Lauren Goode

Recent Posts by Lauren Goode

Sony Xperia Z, Nokia Lumia 925 Come to T-Mobile as Carrier Expands LTE Network

The iPhone and Samsung Galaxy smartphones may be best sellers for T-Mobile, but that doesn’t mean the wireless carrier, which has been making bold moves in recent months with its “un-plans,” has forgotten about other device makers.

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The Xperia Z, Sony’s new, waterproof, Android-based smartphone, will be available exclusively through T-Mobile starting July 17. The phone will cost $100, with a two-year payment commitment of $20 per month. It has a 5-inch, full HD display, a 13-megapixel camera with an HDR sensor made specifically for smartphone image-capturing, and a 1.5 Ghz quad-core Qualcomm processor.

T-Mobile also said that the Nokia Lumia 925 will be available starting July 17, for $50 down plus the $20-dollar monthly installments. This one’s T-Mobile’s first 4G/LTE Windows Phone. It has a 4.5-inch display, the same quad-core processor and some of Nokia’s “PureView” technology built into its 8.7-megapixel camera.

Last but not least — although tablets make up significantly less of T-Mobile’s business than smartphones — T-Mobile will roll out a software update to the coming weeks to the Samsung Galaxy Tab 2 10.1, making the tablet LTE-compatible.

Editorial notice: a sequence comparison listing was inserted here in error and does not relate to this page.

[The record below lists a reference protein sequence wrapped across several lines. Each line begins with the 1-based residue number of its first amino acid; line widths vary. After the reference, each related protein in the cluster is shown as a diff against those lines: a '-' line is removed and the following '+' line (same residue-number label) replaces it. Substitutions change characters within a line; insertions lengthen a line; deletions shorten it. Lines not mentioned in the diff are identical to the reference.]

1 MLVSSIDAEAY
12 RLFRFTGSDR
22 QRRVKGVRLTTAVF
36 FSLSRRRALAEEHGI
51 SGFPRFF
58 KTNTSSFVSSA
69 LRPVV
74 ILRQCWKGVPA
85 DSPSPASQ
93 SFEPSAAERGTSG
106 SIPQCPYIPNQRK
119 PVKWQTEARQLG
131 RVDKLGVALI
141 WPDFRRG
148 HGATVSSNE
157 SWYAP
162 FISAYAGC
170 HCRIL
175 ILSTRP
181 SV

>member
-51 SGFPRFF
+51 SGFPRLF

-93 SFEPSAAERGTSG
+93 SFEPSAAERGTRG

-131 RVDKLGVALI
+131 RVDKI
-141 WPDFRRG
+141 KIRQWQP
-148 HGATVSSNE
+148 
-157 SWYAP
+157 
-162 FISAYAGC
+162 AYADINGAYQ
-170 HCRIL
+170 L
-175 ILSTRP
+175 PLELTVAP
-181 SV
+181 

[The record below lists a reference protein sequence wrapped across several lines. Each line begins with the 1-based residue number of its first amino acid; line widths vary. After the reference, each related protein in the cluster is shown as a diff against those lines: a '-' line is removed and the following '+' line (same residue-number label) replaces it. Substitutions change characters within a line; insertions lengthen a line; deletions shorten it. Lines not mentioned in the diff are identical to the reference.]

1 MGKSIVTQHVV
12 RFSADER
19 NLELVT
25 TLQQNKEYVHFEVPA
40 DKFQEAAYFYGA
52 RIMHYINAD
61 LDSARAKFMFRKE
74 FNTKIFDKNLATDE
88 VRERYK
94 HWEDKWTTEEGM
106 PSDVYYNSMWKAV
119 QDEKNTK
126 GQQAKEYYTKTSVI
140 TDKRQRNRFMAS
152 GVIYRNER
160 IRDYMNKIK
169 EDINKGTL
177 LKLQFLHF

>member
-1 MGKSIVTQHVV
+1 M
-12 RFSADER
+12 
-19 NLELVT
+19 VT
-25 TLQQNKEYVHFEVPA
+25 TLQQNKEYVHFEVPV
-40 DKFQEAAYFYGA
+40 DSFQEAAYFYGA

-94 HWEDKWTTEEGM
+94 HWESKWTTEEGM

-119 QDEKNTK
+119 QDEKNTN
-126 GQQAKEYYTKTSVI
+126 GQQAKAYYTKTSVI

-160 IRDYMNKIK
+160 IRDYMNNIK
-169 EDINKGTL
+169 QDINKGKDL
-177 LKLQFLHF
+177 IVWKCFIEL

All three devices, in fact, are 4G/LTE-compatible, and part of T-Mobile’s larger effort to catch up to Verizon and AT&T and build out its high-speed network across the country. Currently, the company’s network is live in 116 metro areas, including New York, Los Angeles, San Francisco, Dallas, Chicago and Boston. Back in June, the company made a big investment — $308 million — to fund the expansion of the network.

Correction: An earlier version of this story said T-Mobile would roll out a new, LTE version of the Samsung Galaxy Tab 2 10.1 in the coming weeks. T-Mobile is actually introducing a software update that will make the existing tablet, LTE-compatible.


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I think the NSA has a job to do and we need the NSA. But as (physicist) Robert Oppenheimer said, “When you see something that is technically sweet, you go ahead and do it and argue about what to do about it only after you’ve had your technical success. That is the way it was with the atomic bomb.”

— Phil Zimmerman, PGP inventor and Silent Circle co-founder, in an interview with Om Malik